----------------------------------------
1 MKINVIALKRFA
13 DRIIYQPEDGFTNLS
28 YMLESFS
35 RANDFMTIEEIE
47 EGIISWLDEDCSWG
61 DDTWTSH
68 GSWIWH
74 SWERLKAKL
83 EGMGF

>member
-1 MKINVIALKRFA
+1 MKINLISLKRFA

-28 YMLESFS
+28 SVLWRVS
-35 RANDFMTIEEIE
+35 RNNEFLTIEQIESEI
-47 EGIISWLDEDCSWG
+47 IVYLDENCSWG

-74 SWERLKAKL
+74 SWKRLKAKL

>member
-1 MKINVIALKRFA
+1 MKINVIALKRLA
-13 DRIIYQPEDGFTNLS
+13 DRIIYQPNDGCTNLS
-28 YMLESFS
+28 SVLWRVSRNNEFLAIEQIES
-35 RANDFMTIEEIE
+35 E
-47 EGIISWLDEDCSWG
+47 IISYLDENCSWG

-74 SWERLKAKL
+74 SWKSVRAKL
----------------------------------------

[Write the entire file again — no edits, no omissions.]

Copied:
1 MKINVIALKRFA
13 DRIIYQPEDGFTNLS
28 YMLESFS
35 RANDFMTIEEIE
47 EGIISWLDEDCSWG
61 DDTWTSH
68 GSWIWH
74 SWERLKAKL
83 EGMGF

>member
-1 MKINVIALKRFA
+1 MKINLISLKRFA

-28 YMLESFS
+28 SVLWRVS
-35 RANDFMTIEEIE
+35 RNNEFLTIEQIESEI
-47 EGIISWLDEDCSWG
+47 IVYLDENCSWG

-74 SWERLKAKL
+74 SWKRLKAKL

>member
-1 MKINVIALKRFA
+1 MKINVIALKRLA
-13 DRIIYQPEDGFTNLS
+13 DRIIYQPNDGCTNLS
-28 YMLESFS
+28 SVLWRVSRNNEFLAIEQIES
-35 RANDFMTIEEIE
+35 E
-47 EGIISWLDEDCSWG
+47 IISYLDENCSWG

-74 SWERLKAKL
+74 SWKSVRAKL